Yesterday, on a quiet, beautiful afternoon in Rhinebeck, New York, I (the Lo of EMandLO.com) squeezed into the greenhouse wing of the historic Beekman Arms (one of the oldest continuously operating inns in America, and also where Chelsea Clinton had her rehearsal dinner) to see Cecile Richards, President of Planned Parenthood Action Fund, speak about the importance of women's reproductive rights and voting for the candidate most equipped to protect them, Hillary Clinton.
My husband Joey, our kids and I had just finished brunch nearby, so while I scored a second row center seat, they ran around outside, making faces at me (and pretty much all the other local Planned Parenthood supporters) through the glass windows while we waited for Richards to arrive (Rhinebeck was the second stop of three in her whirlwind afternoon of Hudson Valley stumping). Joey, the kind of guy to quickly lend a hand, noticed the woman who could only be a stressed-out publicist standing in the street, apparently saving a parking space for the car rushing Richards to this next stop. Joey noticed a black Escalade go around back and told the publicist, who proceeded to run to the back parking lot of the inn. But the car had turned around and was coming back, so Joey jumped into the street to save the space and beckoned the SUV over.
Thus, he and my kids were the first people there to get to meet Richards and shake her hand. As she hurried into the space, Joey told my eight-year-old daughter, "She helps women with their health. And she's on TV." My daughter was starstruck; my five year old son was less impressed, the broken branches he'd found nearby in the inn's front garden commanding his full attention.
After a few quick introductions -- from local democratic politicians and the leaders of the local Planned Parenthood center -- Richards spoke to us: about President Obama's absolute and unequivocal refusal to allow Planned Parenthood to be defunded; about the progress we've made in recent decades (we're at a 30-year low for unintended pregnancies, we're at a 40-year low for teen pregnancy, and emergency contraception is readily available now, thanks in part to Senator Clinton who refused a Food and Drug Administration appointment until Plan B was approved for over-the-counter sale); about how Clinton, as a New York senator, introduced 8 separate bills to expand access to reproductive health care (that's 8 more than anyone else currently running for president); and about the serious threats a republican president would have to reproductive rights.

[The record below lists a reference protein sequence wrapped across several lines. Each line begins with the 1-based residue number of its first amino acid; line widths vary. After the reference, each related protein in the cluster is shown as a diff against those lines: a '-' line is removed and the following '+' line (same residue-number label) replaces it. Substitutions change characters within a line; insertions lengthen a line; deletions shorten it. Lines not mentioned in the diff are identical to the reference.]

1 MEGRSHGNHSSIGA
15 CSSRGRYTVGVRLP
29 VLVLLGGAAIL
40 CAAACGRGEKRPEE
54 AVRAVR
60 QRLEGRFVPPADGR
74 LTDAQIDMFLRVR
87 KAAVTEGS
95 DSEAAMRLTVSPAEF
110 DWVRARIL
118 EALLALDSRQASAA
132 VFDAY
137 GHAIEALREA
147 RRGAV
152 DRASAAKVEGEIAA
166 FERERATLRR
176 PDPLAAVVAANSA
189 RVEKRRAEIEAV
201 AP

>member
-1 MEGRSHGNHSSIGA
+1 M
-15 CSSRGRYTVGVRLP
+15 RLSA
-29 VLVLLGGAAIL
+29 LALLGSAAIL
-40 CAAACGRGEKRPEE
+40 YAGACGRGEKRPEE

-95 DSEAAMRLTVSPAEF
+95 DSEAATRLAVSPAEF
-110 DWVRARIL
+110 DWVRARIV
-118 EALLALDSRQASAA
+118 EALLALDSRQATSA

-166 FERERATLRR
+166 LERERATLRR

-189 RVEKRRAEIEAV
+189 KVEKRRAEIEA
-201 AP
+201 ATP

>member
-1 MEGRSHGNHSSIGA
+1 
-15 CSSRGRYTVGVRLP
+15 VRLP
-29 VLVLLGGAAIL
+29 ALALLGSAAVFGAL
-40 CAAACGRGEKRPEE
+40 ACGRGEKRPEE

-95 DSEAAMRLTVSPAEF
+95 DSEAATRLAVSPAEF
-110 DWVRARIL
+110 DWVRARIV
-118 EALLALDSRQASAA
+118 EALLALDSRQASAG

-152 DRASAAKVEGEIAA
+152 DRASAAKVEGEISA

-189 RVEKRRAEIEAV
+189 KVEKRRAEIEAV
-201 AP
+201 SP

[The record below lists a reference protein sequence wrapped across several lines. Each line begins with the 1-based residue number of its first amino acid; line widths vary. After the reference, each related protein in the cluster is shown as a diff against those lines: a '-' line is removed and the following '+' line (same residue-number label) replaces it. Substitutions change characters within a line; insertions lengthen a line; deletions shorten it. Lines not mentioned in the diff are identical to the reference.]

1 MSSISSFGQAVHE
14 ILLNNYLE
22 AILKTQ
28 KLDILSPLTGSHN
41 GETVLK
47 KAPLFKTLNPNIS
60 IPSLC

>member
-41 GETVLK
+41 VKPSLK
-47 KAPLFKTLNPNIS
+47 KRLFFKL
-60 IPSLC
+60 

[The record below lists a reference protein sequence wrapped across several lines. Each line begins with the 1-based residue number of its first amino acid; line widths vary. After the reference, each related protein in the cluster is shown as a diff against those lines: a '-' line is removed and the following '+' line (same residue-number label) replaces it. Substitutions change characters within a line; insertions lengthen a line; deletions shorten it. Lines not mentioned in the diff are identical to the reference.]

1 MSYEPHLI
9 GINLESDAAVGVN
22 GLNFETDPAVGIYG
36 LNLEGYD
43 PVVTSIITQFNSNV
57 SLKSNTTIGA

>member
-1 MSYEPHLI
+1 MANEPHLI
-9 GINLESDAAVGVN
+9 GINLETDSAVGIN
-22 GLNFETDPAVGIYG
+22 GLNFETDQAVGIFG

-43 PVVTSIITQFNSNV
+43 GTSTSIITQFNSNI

She reminded us of how long Clinton has been fighting this fight for women, even when it wasn't cool or popular to do so. She said while "having ideas is one thing, getting things accomplished is a whole 'nother thing." She spoke of a woman moved to become a Planned Parenthood nurse after the shooting at one of their clinics in Colorado last year that killed three people -- a reminder about how the least we can do is get the word out and vote in this primary season and in the general election to ensure that Planned Parenthood, women's rights, and affordable healthcare are staunchly protected for years to come by the person best able to do so. Inspiring stuff!
After a few Q & As, Richards closed her visit with a story about a woman in Houston who learned a lot from a presidential debate four years ago, hitting home how much elections matter. Our bodies, ourselves are at stake!:
You can see another clip from the event here in the Poughkeepsie Journal.
See what great doctors Planned Parenthood has right here:
PP's Dr. Vanessa on EMandLO.com
photo by Lo of EMandLO.com